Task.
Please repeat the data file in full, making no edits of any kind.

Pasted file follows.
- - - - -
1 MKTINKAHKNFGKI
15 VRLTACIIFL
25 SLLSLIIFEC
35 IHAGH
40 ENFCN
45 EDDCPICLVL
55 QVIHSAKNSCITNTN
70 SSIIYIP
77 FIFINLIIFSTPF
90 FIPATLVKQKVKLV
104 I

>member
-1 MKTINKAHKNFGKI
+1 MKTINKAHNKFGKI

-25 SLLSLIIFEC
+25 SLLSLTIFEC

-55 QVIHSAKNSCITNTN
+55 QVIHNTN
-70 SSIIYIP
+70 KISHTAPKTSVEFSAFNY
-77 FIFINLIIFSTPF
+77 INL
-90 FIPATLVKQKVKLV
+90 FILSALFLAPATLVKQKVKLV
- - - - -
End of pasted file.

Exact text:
1 MKTINKAHKNFGKI
15 VRLTACIIFL
25 SLLSLIIFEC
35 IHAGH
40 ENFCN
45 EDDCPICLVL
55 QVIHSAKNSCITNTN
70 SSIIYIP
77 FIFINLIIFSTPF
90 FIPATLVKQKVKLV
104 I

>member
-1 MKTINKAHKNFGKI
+1 MKTINKAHNKFGKI

-25 SLLSLIIFEC
+25 SLLSLTIFEC

-55 QVIHSAKNSCITNTN
+55 QVIHNTN
-70 SSIIYIP
+70 KISHTAPKTSVEFSAFNY
-77 FIFINLIIFSTPF
+77 INL
-90 FIPATLVKQKVKLV
+90 FILSALFLAPATLVKQKVKLV